Bâtiments intelligents

OLTS ou OTDR : quel est le test acceptable pour la certification fibre ?

Molly Hunter
There are two big problems with using OTDR results instead of OLTS results to certify fiber systems: OTDR tests aren’t accurate, and TIA doesn’t recognize them.

 

Fiber is the backbone of today’s mission-critical infrastructure—and that’s no exaggeration.

 

It supports life-saving robotic surgeries. It enables high-speed trading. It creates the foundation for interactive fan experiences. But it must be installed properly to function in these capacities.

 

Proper fiber deployment begins with the people who install it: They should be certified technicians and installers who are trained in the latest design standards and installation best practices and understand the products they’re installing. Because they’re certified, they make fewer installation errors and know the most efficient ways to achieve reliability.

 

Once their work is complete, the installation itself should be certified, too, conducting proper testing with certified fiber testers.

 

The Advantage of Having a Certified Fiber System


If you want a warranty, then this level of certification testing is required.

 

Certification not only proves that mission-critical infrastructure works, but also gives installers a way to differentiate their services and connects owners to valuable warranties that protect their fiber investments.

 

Belden’s certified fiber systems are designed and installed by certified installers according to specific standards. This gives customers peace of mind that the system will perform as expected.

 

Belden certified systems are also supported by outstanding performance warranties:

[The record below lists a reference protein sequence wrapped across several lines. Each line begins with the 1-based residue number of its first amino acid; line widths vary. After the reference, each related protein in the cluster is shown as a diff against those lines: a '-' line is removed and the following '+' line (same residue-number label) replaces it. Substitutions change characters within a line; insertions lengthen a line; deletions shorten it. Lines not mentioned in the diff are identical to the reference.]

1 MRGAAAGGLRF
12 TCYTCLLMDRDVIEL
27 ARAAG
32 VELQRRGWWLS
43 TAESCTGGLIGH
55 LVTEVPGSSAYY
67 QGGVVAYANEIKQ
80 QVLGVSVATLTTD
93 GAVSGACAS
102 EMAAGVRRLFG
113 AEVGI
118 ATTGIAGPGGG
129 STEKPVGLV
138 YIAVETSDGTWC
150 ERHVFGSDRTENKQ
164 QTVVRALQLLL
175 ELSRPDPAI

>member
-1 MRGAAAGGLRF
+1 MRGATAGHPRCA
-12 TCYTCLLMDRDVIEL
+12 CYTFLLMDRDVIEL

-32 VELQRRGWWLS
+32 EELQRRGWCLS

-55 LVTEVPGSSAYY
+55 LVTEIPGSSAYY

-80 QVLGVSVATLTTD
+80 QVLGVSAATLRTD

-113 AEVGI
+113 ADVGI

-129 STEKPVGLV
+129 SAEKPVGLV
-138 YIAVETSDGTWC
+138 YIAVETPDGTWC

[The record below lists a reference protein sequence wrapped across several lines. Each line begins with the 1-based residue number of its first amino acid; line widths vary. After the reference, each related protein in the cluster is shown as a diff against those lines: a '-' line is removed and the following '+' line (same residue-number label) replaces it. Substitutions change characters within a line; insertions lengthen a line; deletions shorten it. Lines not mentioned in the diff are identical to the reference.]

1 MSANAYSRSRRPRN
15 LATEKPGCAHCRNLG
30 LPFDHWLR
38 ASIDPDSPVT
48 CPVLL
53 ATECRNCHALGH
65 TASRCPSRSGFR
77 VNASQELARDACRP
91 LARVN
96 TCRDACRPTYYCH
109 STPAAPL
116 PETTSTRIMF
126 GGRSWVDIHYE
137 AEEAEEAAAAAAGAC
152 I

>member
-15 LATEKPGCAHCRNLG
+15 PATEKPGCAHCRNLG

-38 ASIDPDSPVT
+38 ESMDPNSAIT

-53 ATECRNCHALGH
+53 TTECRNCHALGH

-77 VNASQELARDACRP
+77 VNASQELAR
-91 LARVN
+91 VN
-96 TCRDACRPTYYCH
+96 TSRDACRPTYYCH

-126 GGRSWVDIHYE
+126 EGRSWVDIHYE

• 25-Year Product Warranty
  • Lifetime Application Assurance

 

This combination ensures that the installed system will meet or exceed industry standards for 25 years, as well as support future standards and protocols. Once the cabling is put in place, you'll be able to support whatever technology or applications you need to deploy down the road.

 

Why OTDR Test Results Won’t Lead to Certification


There are two types of fiber tests that can be conducted: OTDR (optical time domain reflectometer) and OLTS (optical loss test set).

 

OLTS is the most accurate test to verify total insertion loss along a fiber link. Les appareils OLTS sont également faciles à utiliser. To test, you simply choose your application (100GBASE-SR4, for example) and go. Instead of generating a complex report, an OLTS device provides a simple "pass" or "fail" status based on results.

 

Lately, however, we’ve noticed that more installers are conducting OTDR tests and submitting those results in an effort to certify their fiber installations.

 

While an OTDR test can help you see whether a long link works or how signals react across long distances (think broadband applications)—or can be helpful for engineers who need to report on conditions like end-to-end distance or specific performance issues to evaluate system design—it’s not the right test for fiber certification.